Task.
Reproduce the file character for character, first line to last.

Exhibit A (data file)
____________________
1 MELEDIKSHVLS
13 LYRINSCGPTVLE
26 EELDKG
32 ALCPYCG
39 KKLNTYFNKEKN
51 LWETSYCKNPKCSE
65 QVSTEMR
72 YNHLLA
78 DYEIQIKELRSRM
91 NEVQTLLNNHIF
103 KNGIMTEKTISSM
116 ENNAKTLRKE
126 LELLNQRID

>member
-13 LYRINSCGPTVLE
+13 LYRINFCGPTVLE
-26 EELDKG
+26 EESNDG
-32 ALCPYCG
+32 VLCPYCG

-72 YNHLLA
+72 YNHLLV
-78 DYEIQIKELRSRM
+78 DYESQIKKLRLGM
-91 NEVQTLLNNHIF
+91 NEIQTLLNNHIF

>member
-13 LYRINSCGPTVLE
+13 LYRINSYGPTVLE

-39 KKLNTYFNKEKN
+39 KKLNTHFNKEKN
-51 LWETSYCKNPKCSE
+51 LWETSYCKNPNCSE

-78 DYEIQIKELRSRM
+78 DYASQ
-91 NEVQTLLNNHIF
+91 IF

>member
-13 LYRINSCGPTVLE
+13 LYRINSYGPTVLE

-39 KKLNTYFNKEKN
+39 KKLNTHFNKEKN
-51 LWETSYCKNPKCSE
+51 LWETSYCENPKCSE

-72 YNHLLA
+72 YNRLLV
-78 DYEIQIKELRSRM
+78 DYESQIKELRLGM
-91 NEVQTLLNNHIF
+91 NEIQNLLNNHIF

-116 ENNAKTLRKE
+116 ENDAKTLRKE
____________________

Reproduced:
1 MELEDIKSHVLS
13 LYRINSCGPTVLE
26 EELDKG
32 ALCPYCG
39 KKLNTYFNKEKN
51 LWETSYCKNPKCSE
65 QVSTEMR
72 YNHLLA
78 DYEIQIKELRSRM
91 NEVQTLLNNHIF
103 KNGIMTEKTISSM
116 ENNAKTLRKE
126 LELLNQRID

>member
-13 LYRINSCGPTVLE
+13 LYRINFCGPTVLE
-26 EELDKG
+26 EESNDG
-32 ALCPYCG
+32 VLCPYCG

-72 YNHLLA
+72 YNHLLV
-78 DYEIQIKELRSRM
+78 DYESQIKKLRLGM
-91 NEVQTLLNNHIF
+91 NEIQTLLNNHIF

>member
-13 LYRINSCGPTVLE
+13 LYRINSYGPTVLE

-39 KKLNTYFNKEKN
+39 KKLNTHFNKEKN
-51 LWETSYCKNPKCSE
+51 LWETSYCKNPNCSE

-78 DYEIQIKELRSRM
+78 DYASQ
-91 NEVQTLLNNHIF
+91 IF

>member
-13 LYRINSCGPTVLE
+13 LYRINSYGPTVLE

-39 KKLNTYFNKEKN
+39 KKLNTHFNKEKN
-51 LWETSYCKNPKCSE
+51 LWETSYCENPKCSE

-72 YNHLLA
+72 YNRLLV
-78 DYEIQIKELRSRM
+78 DYESQIKELRLGM
-91 NEVQTLLNNHIF
+91 NEIQNLLNNHIF

-116 ENNAKTLRKE
+116 ENDAKTLRKE